As B S Yeddyurappa is all set to launch his party on Sunday, the BJP's focus is on legislators who will attend his rally defying orders from the party. Vicky Nanjappa reports
The core committee of the Bharatiya Janata Party is at a meeting in New Delhi ahead of the launch of B S Yeddyurappa's Karnataka Janata Party at Haveri on Sunday. The committee is deciding on what action needs to be taken against those BJP legislators and leaders who would attend the former Karanataka CM's rally ahead on his party launch.
While Yeddyurappa has made it clear that he would not topple the BJP government in Karnataka, he would still like to convey a strong message to the party as far the support he enjoys goes.
Thirty BJP leaders are likely to join him on Sunday, sources point out. But Yeddyurappa wants to ensure that no action is taken against them and hence to dodge any such move, he has called for a breakfast meeting at Haveri. However, none of his supporters from the BJP will share the stage with him on Sunday in order to avoid any altercation with the BJP.
The core committee of the BJP will decide by Saturday evening on what action needs to be taken against those who attend Yeddyurappa's rally. They are most likely to issue a warning and a show cause notice to the rebels.
Yeddyurappa, who quit the BJP last week, will hold a rally at Haveri at 11 am on Sunday. The launch will see the birth of another regional party in the state. But will Yeddyurappa's party be a success?
In the past, regional parties such as the Congress (Urs), the Karnataka Kranti Ranga and the Karnataka Congress Party have failed to garner support. Many analysts say that although the concept of regional parties never worked in Karnataka, the case of the KJP will be different. It may not sweep elections, but will cause a great deal of damage to the BJP; it is expected to cause a split.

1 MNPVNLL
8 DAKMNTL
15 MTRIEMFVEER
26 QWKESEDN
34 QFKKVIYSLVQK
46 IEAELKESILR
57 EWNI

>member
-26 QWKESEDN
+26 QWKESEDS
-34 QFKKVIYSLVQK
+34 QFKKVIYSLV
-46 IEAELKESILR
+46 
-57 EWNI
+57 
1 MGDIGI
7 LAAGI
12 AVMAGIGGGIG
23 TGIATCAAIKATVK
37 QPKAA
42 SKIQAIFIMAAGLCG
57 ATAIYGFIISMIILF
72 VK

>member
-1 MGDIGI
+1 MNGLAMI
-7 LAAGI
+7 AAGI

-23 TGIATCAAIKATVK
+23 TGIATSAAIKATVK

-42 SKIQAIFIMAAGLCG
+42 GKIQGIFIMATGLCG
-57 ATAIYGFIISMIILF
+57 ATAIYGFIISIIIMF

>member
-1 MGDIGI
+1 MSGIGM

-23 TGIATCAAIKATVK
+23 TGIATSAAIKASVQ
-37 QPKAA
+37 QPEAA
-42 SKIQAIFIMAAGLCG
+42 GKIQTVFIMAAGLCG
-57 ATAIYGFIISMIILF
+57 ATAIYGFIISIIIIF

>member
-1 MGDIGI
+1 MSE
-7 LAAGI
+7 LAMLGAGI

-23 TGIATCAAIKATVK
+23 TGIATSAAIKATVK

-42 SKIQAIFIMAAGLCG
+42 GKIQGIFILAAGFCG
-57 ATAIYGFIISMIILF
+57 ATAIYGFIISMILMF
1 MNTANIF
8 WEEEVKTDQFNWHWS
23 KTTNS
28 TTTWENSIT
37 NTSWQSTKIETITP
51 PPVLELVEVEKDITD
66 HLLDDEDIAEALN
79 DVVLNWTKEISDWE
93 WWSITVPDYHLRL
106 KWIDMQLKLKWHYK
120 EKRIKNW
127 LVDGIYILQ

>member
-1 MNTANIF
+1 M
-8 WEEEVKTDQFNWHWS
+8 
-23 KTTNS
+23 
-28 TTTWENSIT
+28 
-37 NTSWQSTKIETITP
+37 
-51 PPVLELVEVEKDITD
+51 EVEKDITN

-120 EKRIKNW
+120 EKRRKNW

Although Yeddyurappa may not be backed by 30 legislators, as he claims, he is expected to gain support of at least 15. The BJP will find itself on a shaky ground if these leaders quit the party and finding replacement will be a challenge.
All eyes will be on how the BJP manages itself once Yeddyurappa's party is launched. If it allows the Lingayat strongman to grow in strength, the ruling party can expect more detractors.
What are the options before the BJP? There is a good number, which says, that the party should provide good governance and complete its term before going to polls, which are scheduled in May next year. However, in case Yeddyurappa gets aggressive there is every chance of the BJP dissolving the house and seeking a fresh mandate after the Gujarat elections.